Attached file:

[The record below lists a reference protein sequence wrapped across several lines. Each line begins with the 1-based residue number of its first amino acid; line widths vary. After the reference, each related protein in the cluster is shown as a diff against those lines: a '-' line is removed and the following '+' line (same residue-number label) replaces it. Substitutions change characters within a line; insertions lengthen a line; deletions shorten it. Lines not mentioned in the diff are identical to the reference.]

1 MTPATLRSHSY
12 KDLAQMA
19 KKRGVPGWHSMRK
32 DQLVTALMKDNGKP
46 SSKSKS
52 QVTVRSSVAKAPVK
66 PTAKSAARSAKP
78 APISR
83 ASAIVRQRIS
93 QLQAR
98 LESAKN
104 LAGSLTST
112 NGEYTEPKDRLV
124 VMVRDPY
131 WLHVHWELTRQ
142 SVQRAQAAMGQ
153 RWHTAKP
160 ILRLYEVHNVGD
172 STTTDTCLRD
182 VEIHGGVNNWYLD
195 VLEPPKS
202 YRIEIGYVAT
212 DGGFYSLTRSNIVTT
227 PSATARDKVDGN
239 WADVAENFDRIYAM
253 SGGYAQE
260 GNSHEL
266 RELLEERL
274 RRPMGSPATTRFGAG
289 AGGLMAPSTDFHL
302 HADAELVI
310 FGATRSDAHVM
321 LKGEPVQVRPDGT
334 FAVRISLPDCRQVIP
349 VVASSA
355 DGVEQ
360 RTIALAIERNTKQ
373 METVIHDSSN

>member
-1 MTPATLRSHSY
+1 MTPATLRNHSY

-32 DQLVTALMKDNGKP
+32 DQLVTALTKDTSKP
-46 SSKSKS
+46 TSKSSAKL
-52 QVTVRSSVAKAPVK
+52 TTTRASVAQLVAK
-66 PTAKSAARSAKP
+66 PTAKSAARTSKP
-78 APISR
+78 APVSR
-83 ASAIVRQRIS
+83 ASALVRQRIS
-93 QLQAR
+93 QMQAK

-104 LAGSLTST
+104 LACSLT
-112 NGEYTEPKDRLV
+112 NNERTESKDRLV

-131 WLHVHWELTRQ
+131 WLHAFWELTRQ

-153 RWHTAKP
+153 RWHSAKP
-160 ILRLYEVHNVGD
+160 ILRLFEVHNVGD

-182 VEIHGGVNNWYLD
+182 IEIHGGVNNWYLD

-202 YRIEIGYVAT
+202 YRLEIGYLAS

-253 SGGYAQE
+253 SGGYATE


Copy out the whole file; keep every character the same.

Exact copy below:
[The record below lists a reference protein sequence wrapped across several lines. Each line begins with the 1-based residue number of its first amino acid; line widths vary. After the reference, each related protein in the cluster is shown as a diff against those lines: a '-' line is removed and the following '+' line (same residue-number label) replaces it. Substitutions change characters within a line; insertions lengthen a line; deletions shorten it. Lines not mentioned in the diff are identical to the reference.]

1 MTPATLRSHSY
12 KDLAQMA
19 KKRGVPGWHSMRK
32 DQLVTALMKDNGKP
46 SSKSKS
52 QVTVRSSVAKAPVK
66 PTAKSAARSAKP
78 APISR
83 ASAIVRQRIS
93 QLQAR
98 LESAKN
104 LAGSLTST
112 NGEYTEPKDRLV
124 VMVRDPY
131 WLHVHWELTRQ
142 SVQRAQAAMGQ
153 RWHTAKP
160 ILRLYEVHNVGD
172 STTTDTCLRD
182 VEIHGGVNNWYLD
195 VLEPPKS
202 YRIEIGYVAT
212 DGGFYSLTRSNIVTT
227 PSATARDKVDGN
239 WADVAENFDRIYAM
253 SGGYAQE
260 GNSHEL
266 RELLEERL
274 RRPMGSPATTRFGAG
289 AGGLMAPSTDFHL
302 HADAELVI
310 FGATRSDAHVM
321 LKGEPVQVRPDGT
334 FAVRISLPDCRQVIP
349 VVASSA
355 DGVEQ
360 RTIALAIERNTKQ
373 METVIHDSSN

>member
-1 MTPATLRSHSY
+1 MTPATLRNHSY

-32 DQLVTALMKDNGKP
+32 DQLVTALTKDTSKP
-46 SSKSKS
+46 TSKSSAKL
-52 QVTVRSSVAKAPVK
+52 TTTRASVAQLVAK
-66 PTAKSAARSAKP
+66 PTAKSAARTSKP
-78 APISR
+78 APVSR
-83 ASAIVRQRIS
+83 ASALVRQRIS
-93 QLQAR
+93 QMQAK

-104 LAGSLTST
+104 LACSLT
-112 NGEYTEPKDRLV
+112 NNERTESKDRLV

-131 WLHVHWELTRQ
+131 WLHAFWELTRQ

-153 RWHTAKP
+153 RWHSAKP
-160 ILRLYEVHNVGD
+160 ILRLFEVHNVGD

-182 VEIHGGVNNWYLD
+182 IEIHGGVNNWYLD

-202 YRIEIGYVAT
+202 YRLEIGYLAS

-253 SGGYAQE
+253 SGGYATE